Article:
Simultaneously, the natural control of insects and biodiversity creates a balanced ecosystem in the vineyards. The vines start to self-regulate, triggering a natural self-defence mechanism that leads to thicker grape skins, which is where the concentration of tannins, flavours, aromas and colours are found.
“For me, this is a win-win situation: not only do we create a better and more sustainable environment for us and the next generation, we also get better quality wine, with more expression of terroir,” Rios explains.
Over at Emiliana Vineyards, biodiversity is just as much a priority. Established in the 1990s, Emiliana transitioned to organic practices under lauded consulting winemaker Alvaro Espinoza. Today, it is the world’s largest organic winery, with more than 80 percent of the 11.4-sq km vineyard certified organic, of which 60 percent are further certified as biodynamic.
Emiliana’s vineyards are noted for its abundance of flora and fauna, and this biodiversity changes according to the needs of the season. Cover crops in between vines introduce nutrients into the soil, while birds, bees and insects are used for pest control. A menagerie of chicken, geese, guinea fowl and even alpacas also help weed and deter pests. Medicinal and homeopathic plants such as chamomile, stinging nettle, valerian and dandelion are also planted throughout the vineyard to be used in biodynamic compost preparations that aid in the healthy development of the vines and in elevating the energy of the entire vineyard. Quartz and silica are also deployed to prevent diseases like mildew.
The effectiveness of Emiliana’s biodynamic processes is deliciously evident in its premium red wines: the luscious Chateauneuf-du-Pape-like red blend Coyam and powerful Ge, a blend of Cabernet Sauvignon, Syrah and Carmenere that gets its moniker from the Greek word for “earth”. Since 2014, Emiliana has also gone beyond organic and biodynamic farming to produce a 100-percent natural wine, without additional sulphites or preservatives: Salvaje, a Syrah and Roussane blend using organic grapes from Casablanca Valley.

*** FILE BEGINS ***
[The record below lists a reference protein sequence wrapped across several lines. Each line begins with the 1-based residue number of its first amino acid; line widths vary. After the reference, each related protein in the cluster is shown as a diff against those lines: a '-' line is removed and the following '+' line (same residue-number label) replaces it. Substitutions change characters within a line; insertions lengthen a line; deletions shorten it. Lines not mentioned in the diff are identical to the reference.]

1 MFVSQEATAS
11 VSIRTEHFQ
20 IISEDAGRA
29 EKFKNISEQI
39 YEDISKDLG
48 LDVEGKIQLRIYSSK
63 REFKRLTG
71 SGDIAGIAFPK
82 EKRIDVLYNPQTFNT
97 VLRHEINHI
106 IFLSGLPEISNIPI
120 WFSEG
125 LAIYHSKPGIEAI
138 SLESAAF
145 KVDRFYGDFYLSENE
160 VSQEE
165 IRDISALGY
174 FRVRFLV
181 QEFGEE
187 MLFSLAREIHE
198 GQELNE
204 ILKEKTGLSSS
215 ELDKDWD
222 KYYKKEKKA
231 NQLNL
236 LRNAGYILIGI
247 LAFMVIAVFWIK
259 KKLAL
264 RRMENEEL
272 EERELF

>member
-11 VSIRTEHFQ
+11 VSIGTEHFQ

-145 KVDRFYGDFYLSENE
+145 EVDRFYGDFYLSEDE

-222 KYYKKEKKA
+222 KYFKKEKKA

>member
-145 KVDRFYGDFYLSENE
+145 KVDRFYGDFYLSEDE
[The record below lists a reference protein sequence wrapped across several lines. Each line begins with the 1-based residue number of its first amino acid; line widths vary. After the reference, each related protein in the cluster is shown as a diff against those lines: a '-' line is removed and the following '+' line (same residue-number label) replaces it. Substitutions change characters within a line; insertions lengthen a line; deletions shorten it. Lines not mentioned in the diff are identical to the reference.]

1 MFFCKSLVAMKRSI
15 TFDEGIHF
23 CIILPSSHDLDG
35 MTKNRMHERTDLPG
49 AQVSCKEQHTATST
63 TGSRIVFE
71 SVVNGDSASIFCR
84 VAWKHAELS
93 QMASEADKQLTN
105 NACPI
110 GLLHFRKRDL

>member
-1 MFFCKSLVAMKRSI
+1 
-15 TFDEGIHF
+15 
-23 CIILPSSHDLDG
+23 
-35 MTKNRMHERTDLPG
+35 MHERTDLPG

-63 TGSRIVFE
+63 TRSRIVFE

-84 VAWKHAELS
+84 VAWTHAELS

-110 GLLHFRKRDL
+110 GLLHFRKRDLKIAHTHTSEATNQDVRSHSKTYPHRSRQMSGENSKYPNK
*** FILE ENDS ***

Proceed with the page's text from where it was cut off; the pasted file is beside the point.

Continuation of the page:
But more than just adopting organic and biodynamic principles in vineyard management, the Sustainability Code also pushes for sustainable practices in the winery and community.
Vina Vik, a winery and retreat in Millahue, minimises carbon cost and energy consumption during wine production by combining mindful architecture, top-of-the-line technology, and science. Greeting visitors at the winery’s entrance is a shallow pool of running water, which acts as both a soothing design aesthetic and a practical cooling element for the barrel room below. Huge glass windows allow for natural sunlight to permeate the winery, decreasing the need for artificial lights, while a white fabric roof shields the production room from external weather conditions, ensuring an ideal temperature year-round. Additionally, solar panels supplement energy usage and a water treatment plant recycles water for vineyard irrigation.
But for a business to truly be deemed sustainable, human beings too, must
be considered a vital natural resource. Emiliana Vineyards, for one, has instituted a social responsibility programme that gives back to staff and the local community. Initiatives include professional development, bursaries for higher education and schemes that teach the young organic and biodynamic practices. The winery also allocates garden plots to employees so they can supplement their family’s food supply, and even helps workers set up their own micro-companies to market produce such as vegetable greens, herbs and honey.
It hardly needs saying that well- looked-after employees will be more motivated and passionate in their work. And the wines produced by these forward- thinking wineries is validation enough that wines grown and made with sustainable philosophies can be both meaningful and emblems of quality.
This story first appeared in the November 2019 issue of A.